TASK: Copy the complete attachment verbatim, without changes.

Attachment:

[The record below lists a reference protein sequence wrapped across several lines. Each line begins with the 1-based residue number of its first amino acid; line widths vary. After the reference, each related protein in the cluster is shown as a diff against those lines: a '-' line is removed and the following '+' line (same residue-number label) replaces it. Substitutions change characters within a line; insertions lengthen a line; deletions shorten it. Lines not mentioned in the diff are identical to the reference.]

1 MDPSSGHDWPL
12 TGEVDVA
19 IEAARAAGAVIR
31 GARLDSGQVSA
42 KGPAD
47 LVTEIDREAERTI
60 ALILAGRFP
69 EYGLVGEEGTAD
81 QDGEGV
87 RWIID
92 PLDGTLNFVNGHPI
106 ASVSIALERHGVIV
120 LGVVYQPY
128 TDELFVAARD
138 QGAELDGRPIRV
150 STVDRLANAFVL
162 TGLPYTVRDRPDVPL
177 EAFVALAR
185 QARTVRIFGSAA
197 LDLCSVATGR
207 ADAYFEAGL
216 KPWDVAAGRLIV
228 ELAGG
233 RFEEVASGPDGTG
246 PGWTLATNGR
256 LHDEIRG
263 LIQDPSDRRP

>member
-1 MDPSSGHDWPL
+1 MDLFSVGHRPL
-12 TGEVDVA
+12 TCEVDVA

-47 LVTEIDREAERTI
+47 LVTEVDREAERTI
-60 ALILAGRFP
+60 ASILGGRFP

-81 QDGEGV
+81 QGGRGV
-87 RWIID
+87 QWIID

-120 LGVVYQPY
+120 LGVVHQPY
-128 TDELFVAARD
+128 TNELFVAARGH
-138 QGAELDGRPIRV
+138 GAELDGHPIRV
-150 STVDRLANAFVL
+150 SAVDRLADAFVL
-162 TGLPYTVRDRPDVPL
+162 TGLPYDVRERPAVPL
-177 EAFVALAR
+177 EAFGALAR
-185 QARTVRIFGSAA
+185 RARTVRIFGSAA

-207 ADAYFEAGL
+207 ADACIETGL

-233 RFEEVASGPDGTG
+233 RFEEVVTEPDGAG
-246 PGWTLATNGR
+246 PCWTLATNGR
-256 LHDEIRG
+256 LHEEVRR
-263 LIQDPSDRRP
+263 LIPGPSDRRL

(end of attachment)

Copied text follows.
[The record below lists a reference protein sequence wrapped across several lines. Each line begins with the 1-based residue number of its first amino acid; line widths vary. After the reference, each related protein in the cluster is shown as a diff against those lines: a '-' line is removed and the following '+' line (same residue-number label) replaces it. Substitutions change characters within a line; insertions lengthen a line; deletions shorten it. Lines not mentioned in the diff are identical to the reference.]

1 MDPSSGHDWPL
12 TGEVDVA
19 IEAARAAGAVIR
31 GARLDSGQVSA
42 KGPAD
47 LVTEIDREAERTI
60 ALILAGRFP
69 EYGLVGEEGTAD
81 QDGEGV
87 RWIID
92 PLDGTLNFVNGHPI
106 ASVSIALERHGVIV
120 LGVVYQPY
128 TDELFVAARD
138 QGAELDGRPIRV
150 STVDRLANAFVL
162 TGLPYTVRDRPDVPL
177 EAFVALAR
185 QARTVRIFGSAA
197 LDLCSVATGR
207 ADAYFEAGL
216 KPWDVAAGRLIV
228 ELAGG
233 RFEEVASGPDGTG
246 PGWTLATNGR
256 LHDEIRG
263 LIQDPSDRRP

>member
-1 MDPSSGHDWPL
+1 MDLFSVGHRPL
-12 TGEVDVA
+12 TCEVDVA

-47 LVTEIDREAERTI
+47 LVTEVDREAERTI
-60 ALILAGRFP
+60 ASILGGRFP

-81 QDGEGV
+81 QGGRGV
-87 RWIID
+87 QWIID

-120 LGVVYQPY
+120 LGVVHQPY
-128 TDELFVAARD
+128 TNELFVAARGH
-138 QGAELDGRPIRV
+138 GAELDGHPIRV
-150 STVDRLANAFVL
+150 SAVDRLADAFVL
-162 TGLPYTVRDRPDVPL
+162 TGLPYDVRERPAVPL
-177 EAFVALAR
+177 EAFGALAR
-185 QARTVRIFGSAA
+185 RARTVRIFGSAA

-207 ADAYFEAGL
+207 ADACIETGL

-233 RFEEVASGPDGTG
+233 RFEEVVTEPDGAG
-246 PGWTLATNGR
+246 PCWTLATNGR
-256 LHDEIRG
+256 LHEEVRR
-263 LIQDPSDRRP
+263 LIPGPSDRRL